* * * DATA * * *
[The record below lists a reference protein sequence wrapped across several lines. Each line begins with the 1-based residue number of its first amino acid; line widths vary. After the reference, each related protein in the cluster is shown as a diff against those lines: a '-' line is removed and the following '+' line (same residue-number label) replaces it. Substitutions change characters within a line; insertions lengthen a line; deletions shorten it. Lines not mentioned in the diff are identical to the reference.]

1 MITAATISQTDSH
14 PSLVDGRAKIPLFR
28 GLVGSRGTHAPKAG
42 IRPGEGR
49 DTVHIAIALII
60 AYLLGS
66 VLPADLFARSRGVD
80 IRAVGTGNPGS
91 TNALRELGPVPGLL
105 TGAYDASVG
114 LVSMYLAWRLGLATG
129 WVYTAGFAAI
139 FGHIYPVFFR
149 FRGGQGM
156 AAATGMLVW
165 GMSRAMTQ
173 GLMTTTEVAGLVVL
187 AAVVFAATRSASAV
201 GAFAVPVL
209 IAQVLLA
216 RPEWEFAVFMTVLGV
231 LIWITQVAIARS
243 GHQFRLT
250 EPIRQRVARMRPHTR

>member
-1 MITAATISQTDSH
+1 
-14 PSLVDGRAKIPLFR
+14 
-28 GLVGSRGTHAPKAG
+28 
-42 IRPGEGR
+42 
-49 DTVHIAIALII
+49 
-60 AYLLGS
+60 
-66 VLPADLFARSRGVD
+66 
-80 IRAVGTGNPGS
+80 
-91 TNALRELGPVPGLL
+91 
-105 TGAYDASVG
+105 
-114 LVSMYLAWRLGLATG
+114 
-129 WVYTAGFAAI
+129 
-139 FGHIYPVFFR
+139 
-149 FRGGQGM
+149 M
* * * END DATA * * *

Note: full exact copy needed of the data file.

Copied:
[The record below lists a reference protein sequence wrapped across several lines. Each line begins with the 1-based residue number of its first amino acid; line widths vary. After the reference, each related protein in the cluster is shown as a diff against those lines: a '-' line is removed and the following '+' line (same residue-number label) replaces it. Substitutions change characters within a line; insertions lengthen a line; deletions shorten it. Lines not mentioned in the diff are identical to the reference.]

1 MITAATISQTDSH
14 PSLVDGRAKIPLFR
28 GLVGSRGTHAPKAG
42 IRPGEGR
49 DTVHIAIALII
60 AYLLGS
66 VLPADLFARSRGVD
80 IRAVGTGNPGS
91 TNALRELGPVPGLL
105 TGAYDASVG
114 LVSMYLAWRLGLATG
129 WVYTAGFAAI
139 FGHIYPVFFR
149 FRGGQGM
156 AAATGMLVW
165 GMSRAMTQ
173 GLMTTTEVAGLVVL
187 AAVVFAATRSASAV
201 GAFAVPVL
209 IAQVLLA
216 RPEWEFAVFMTVLGV
231 LIWITQVAIARS
243 GHQFRLT
250 EPIRQRVARMRPHTR

>member
-1 MITAATISQTDSH
+1 
-14 PSLVDGRAKIPLFR
+14 
-28 GLVGSRGTHAPKAG
+28 
-42 IRPGEGR
+42 
-49 DTVHIAIALII
+49 
-60 AYLLGS
+60 
-66 VLPADLFARSRGVD
+66 
-80 IRAVGTGNPGS
+80 
-91 TNALRELGPVPGLL
+91 
-105 TGAYDASVG
+105 
-114 LVSMYLAWRLGLATG
+114 
-129 WVYTAGFAAI
+129 
-139 FGHIYPVFFR
+139 
-149 FRGGQGM
+149 M